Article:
But eventually, I had to try the tone controls, so I put on a recording I thought might be revealing: jazz singer Sue Matthews’s Love Dances (16/44.1 FLAC, Sir/Qobuz). On “Detour Ahead,” I noted just a bit of lower-treble emphasis in the voice, which made Matthews’s vocals (and the cymbals) just a hair zippy. In the Tight position, with the control turned full counter-clockwise, Matthews’s voice sounded even zippier, and a little thin; the Purples took on some of the character of the too-trebly audiophile earphones that I generally don’t enjoy. In the Warm position, the bass became fuller, and most of that zip I complained about disappeared. Still, Matthews’s voice didn’t have quite the warmth I’d hoped I would get, and the sound of the cymbals got too soft for my taste.

But here’s the thing -- EarSonics bills this as a three-position control, but it’s actually a potentiometer, so you can get in-between settings. If you think of Warm as a setting of 10, Tight as a setting of 1, and the factory setting as 5, I got the best sound on “Detour Ahead” at a setting of about 8. Matthews’s voice and the cymbals mellowed out slightly, and the bass seemed to fill out just a bit more. It was just the tonal balance adjustment I wanted.

The Warm setting saved the very bright-sounding James Levine Conducts Brahms (16/44.1 FLAC, RCA Red Seal / Qobuz), with Levine leading the Chicago Symphony through Brahms’s “Symphony No. 4 in E Minor, Op. 98: Allegro Non Troppo.” With the Purples set to Warm, I was able to enjoy this recording; the strings still sounded detailed but no longer threatened to scrape my eardrums with harshness. Honestly, I could have used another dB or so of treble reduction, but at least the Purples made the recording listenable, which is an achievement. And I suppose it’s good that EarSonics gave listeners the power only to fine-tune the earphones, and not enough adjustment range to really mess up the sound.


But here’s the other thing -- the controls are not particularly user-friendly. The earpieces are mirror-imaged, but the controls are not. It’s hard for those with aging or impaired vision to see the position of the little adjustment screws. They’re not labeled, although even if they were you’d probably need a magnifying glass to see them. Thus, you have to remember that Warm is full clockwise, and Tight is full counterclockwise. Also, it’s a little metal screwdriver working plastic screw pots, and I wonder how well the controls will withstand frequent adjustment.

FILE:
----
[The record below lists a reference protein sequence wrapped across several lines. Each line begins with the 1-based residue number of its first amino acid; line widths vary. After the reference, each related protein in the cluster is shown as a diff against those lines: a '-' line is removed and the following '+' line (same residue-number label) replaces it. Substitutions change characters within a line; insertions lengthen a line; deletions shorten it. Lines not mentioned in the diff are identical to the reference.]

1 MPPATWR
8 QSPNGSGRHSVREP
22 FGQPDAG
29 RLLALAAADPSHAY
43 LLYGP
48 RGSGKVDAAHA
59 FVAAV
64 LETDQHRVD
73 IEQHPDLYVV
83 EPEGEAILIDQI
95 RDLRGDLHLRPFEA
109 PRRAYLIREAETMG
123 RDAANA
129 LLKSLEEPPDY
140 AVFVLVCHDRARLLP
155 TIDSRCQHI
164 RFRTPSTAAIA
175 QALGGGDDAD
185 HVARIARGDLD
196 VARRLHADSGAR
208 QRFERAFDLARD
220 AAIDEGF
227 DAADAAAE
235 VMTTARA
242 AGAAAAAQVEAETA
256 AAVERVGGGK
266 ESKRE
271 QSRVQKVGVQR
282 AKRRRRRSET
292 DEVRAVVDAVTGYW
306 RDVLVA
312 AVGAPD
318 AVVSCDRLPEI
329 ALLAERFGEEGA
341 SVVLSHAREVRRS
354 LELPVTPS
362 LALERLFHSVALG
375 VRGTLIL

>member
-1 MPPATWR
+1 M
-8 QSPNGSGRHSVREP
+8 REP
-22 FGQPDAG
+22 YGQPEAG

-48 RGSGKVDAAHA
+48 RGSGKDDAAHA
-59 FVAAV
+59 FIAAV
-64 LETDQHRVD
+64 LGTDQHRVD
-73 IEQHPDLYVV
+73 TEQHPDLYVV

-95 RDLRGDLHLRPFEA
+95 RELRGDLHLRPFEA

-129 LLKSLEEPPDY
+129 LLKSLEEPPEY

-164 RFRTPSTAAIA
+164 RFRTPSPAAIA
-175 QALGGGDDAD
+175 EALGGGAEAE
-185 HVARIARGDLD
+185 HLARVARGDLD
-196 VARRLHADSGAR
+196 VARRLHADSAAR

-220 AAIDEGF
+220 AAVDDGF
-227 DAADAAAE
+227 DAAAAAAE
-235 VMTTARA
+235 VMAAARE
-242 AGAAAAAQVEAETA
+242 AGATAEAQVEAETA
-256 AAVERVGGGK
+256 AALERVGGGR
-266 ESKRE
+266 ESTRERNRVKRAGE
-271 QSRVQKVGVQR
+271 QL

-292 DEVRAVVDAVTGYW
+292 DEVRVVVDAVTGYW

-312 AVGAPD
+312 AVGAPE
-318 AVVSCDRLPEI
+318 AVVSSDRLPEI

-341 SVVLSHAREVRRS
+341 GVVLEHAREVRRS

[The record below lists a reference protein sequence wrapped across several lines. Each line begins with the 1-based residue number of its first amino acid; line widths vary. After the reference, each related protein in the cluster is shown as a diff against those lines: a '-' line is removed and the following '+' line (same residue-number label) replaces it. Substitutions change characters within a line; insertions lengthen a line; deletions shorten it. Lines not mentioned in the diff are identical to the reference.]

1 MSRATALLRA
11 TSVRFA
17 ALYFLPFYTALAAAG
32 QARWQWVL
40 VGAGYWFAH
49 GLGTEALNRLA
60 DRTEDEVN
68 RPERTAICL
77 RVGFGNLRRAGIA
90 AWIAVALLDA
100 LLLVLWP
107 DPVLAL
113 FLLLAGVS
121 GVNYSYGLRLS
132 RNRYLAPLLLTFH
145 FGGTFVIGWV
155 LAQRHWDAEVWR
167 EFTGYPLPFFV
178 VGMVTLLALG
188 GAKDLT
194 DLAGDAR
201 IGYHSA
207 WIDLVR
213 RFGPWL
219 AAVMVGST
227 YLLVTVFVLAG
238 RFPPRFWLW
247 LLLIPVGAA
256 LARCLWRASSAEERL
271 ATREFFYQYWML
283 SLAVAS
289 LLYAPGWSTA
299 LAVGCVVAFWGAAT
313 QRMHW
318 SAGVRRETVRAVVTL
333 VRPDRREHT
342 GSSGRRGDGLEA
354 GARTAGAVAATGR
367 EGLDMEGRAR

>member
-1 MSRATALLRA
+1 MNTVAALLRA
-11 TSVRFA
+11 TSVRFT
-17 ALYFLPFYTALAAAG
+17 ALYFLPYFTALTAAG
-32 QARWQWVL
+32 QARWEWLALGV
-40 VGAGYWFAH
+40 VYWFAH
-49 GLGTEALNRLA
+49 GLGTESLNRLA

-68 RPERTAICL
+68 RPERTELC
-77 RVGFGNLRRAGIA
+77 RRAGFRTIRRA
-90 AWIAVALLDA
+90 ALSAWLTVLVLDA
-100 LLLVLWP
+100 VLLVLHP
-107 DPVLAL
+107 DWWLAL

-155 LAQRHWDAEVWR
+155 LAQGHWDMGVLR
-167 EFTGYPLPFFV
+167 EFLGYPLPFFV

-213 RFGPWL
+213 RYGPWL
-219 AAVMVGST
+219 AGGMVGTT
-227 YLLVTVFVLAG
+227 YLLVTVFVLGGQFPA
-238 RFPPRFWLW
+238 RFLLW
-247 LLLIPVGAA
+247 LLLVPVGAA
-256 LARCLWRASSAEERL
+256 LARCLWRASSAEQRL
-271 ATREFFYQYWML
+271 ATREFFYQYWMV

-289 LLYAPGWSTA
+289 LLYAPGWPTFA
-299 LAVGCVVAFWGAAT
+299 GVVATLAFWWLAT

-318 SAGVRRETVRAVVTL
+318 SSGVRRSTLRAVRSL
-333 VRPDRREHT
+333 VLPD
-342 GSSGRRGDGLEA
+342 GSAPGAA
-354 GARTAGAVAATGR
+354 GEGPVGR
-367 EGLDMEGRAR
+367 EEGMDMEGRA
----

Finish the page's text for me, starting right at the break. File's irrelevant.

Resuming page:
As California’s brief lifting of the coronavirus lockdown ended in ignominy, I still haven’t been able to put together a listening panel, so I’ll substitute a comparison with somewhat similar models.

While there are lots of high-end, balanced-armature earphones on the market, the competitor that comes immediately to mind is the AKG N5005 earphones ($999.95). The N5005s also have a five-driver design (although with a single dynamic driver and four armatures), and they have four screw-in filters that let you customize the sound. They are also said to be the earphones that most closely match the Harman curve. I didn’t have a sample for comparison when I tested the Purples, but to the best of my memory, the Purples with the tone knob in the middle position sound somewhat similar to the N5005s with their reference filters installed. The downside is that changing the tiny filters is kind of a pain, and it’s something else you have to carry with you (and potentially drop or lose) when you’re mobile. I’ll include a comparison of the Purples with the N5005s in my measurements.


For me, another obvious standard of comparison is the Campfire Audio Solarises ($1499), which combine three armatures with a dynamic driver in each earpiece. The Purples are clearly competitive with the Solarises, and it’s hard to predict who’ll like which earphones better. At the middle tone setting, the Purples sound perhaps a little more neutral; the Solarises have a little more zing in the lower treble, which makes voices sound just subtly coarser. But no matter what the setting on the Purples’ tone controls, the Solarises have more powerful and satisfying bass, and a more vivid sound overall. I’d say I like the Solarises a hair better sonically, although from a comfort standpoint I find the Purples far superior.

And there’s also the Meze Rai Penta earphones ($1099), which have four armatures plus a dynamic driver per earpiece. I didn’t have a set on hand for comparison, but they are certainly comparable, performance-wise, with the Solarises, so I’d say they’re somewhere in the same league as the Purples, too. You can see a direct comparison of the Rai Pentas with the Purples in the measurements.


The EarSonics Purple earphones are so easy to recommend because they sound terrific right out of the box, and they’re comfortable. And even if the sound isn’t exactly what you want, the tone controls give you the power to make it so.

. . . Brent Butterworth
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Associated Equipment

  • Smartphone -- Samsung Galaxy S10
  • DAC-amplifier -- AudioQuest DragonFly Cobalt

EarSonics Purple Earphones
Price: $1490 USD.
Warranty: One year parts and labor.

EarSonics SAS
ZAE Via Domitia, 171 Avenue De Gardians
34160 Castries, France
Phone: +33 (0) 467-72-22-12

Website: www.earsonics.com

Focal Naim America
313 Rue Marion
Repentigny, QC J5Z 4W8
Phone: (800) 663-9352